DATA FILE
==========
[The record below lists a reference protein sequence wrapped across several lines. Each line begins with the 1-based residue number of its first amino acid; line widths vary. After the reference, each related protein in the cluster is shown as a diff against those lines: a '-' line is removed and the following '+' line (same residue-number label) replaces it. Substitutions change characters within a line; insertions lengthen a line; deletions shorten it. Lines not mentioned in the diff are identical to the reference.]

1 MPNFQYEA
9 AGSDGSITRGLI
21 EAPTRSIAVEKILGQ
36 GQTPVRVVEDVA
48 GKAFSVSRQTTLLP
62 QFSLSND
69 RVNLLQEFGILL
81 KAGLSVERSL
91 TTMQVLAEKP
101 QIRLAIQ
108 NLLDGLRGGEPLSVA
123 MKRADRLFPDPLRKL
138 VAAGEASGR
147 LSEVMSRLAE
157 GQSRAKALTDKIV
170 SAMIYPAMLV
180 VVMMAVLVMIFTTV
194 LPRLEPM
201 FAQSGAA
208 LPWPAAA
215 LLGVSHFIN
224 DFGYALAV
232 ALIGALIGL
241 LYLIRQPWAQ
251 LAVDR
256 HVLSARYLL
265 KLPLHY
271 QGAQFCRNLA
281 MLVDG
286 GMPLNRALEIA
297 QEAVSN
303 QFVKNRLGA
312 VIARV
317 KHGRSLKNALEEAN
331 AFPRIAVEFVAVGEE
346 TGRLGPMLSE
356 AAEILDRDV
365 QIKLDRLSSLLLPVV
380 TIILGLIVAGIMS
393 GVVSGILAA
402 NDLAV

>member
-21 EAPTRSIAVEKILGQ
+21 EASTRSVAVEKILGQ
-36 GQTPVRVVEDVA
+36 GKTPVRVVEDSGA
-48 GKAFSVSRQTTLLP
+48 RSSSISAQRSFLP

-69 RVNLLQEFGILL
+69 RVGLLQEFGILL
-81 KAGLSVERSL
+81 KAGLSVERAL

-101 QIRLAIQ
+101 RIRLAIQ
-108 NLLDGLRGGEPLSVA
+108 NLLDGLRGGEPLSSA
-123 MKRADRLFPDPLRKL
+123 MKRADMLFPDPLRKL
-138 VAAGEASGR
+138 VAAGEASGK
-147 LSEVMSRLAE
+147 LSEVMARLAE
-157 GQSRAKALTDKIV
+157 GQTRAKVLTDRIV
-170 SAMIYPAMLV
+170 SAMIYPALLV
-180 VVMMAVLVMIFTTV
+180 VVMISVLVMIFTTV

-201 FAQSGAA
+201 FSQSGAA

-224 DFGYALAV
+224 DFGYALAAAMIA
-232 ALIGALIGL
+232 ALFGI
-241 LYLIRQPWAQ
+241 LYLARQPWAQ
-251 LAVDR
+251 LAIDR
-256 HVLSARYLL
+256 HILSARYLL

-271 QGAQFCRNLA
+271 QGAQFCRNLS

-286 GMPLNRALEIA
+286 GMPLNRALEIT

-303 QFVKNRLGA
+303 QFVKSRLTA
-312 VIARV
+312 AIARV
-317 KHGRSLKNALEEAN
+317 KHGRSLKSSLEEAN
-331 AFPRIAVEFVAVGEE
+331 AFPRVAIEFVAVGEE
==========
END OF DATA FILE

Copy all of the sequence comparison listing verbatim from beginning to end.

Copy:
[The record below lists a reference protein sequence wrapped across several lines. Each line begins with the 1-based residue number of its first amino acid; line widths vary. After the reference, each related protein in the cluster is shown as a diff against those lines: a '-' line is removed and the following '+' line (same residue-number label) replaces it. Substitutions change characters within a line; insertions lengthen a line; deletions shorten it. Lines not mentioned in the diff are identical to the reference.]

1 MPNFQYEA
9 AGSDGSITRGLI
21 EAPTRSIAVEKILGQ
36 GQTPVRVVEDVA
48 GKAFSVSRQTTLLP
62 QFSLSND
69 RVNLLQEFGILL
81 KAGLSVERSL
91 TTMQVLAEKP
101 QIRLAIQ
108 NLLDGLRGGEPLSVA
123 MKRADRLFPDPLRKL
138 VAAGEASGR
147 LSEVMSRLAE
157 GQSRAKALTDKIV
170 SAMIYPAMLV
180 VVMMAVLVMIFTTV
194 LPRLEPM
201 FAQSGAA
208 LPWPAAA
215 LLGVSHFIN
224 DFGYALAV
232 ALIGALIGL
241 LYLIRQPWAQ
251 LAVDR
256 HVLSARYLL
265 KLPLHY
271 QGAQFCRNLA
281 MLVDG
286 GMPLNRALEIA
297 QEAVSN
303 QFVKNRLGA
312 VIARV
317 KHGRSLKNALEEAN
331 AFPRIAVEFVAVGEE
346 TGRLGPMLSE
356 AAEILDRDV
365 QIKLDRLSSLLLPVV
380 TIILGLIVAGIMS
393 GVVSGILAA
402 NDLAV

>member
-21 EAPTRSIAVEKILGQ
+21 EASTRSVAVEKILGQ
-36 GQTPVRVVEDVA
+36 GKTPVRVVEDSGA
-48 GKAFSVSRQTTLLP
+48 RSSSISAQRSFLP

-69 RVNLLQEFGILL
+69 RVGLLQEFGILL
-81 KAGLSVERSL
+81 KAGLSVERAL

-101 QIRLAIQ
+101 RIRLAIQ
-108 NLLDGLRGGEPLSVA
+108 NLLDGLRGGEPLSSA
-123 MKRADRLFPDPLRKL
+123 MKRADMLFPDPLRKL
-138 VAAGEASGR
+138 VAAGEASGK
-147 LSEVMSRLAE
+147 LSEVMARLAE
-157 GQSRAKALTDKIV
+157 GQTRAKVLTDRIV
-170 SAMIYPAMLV
+170 SAMIYPALLV
-180 VVMMAVLVMIFTTV
+180 VVMISVLVMIFTTV

-201 FAQSGAA
+201 FSQSGAA

-224 DFGYALAV
+224 DFGYALAAAMIA
-232 ALIGALIGL
+232 ALFGI
-241 LYLIRQPWAQ
+241 LYLARQPWAQ
-251 LAVDR
+251 LAIDR
-256 HVLSARYLL
+256 HILSARYLL

-271 QGAQFCRNLA
+271 QGAQFCRNLS

-286 GMPLNRALEIA
+286 GMPLNRALEIT

-303 QFVKNRLGA
+303 QFVKSRLTA
-312 VIARV
+312 AIARV
-317 KHGRSLKNALEEAN
+317 KHGRSLKSSLEEAN
-331 AFPRIAVEFVAVGEE
+331 AFPRVAIEFVAVGEE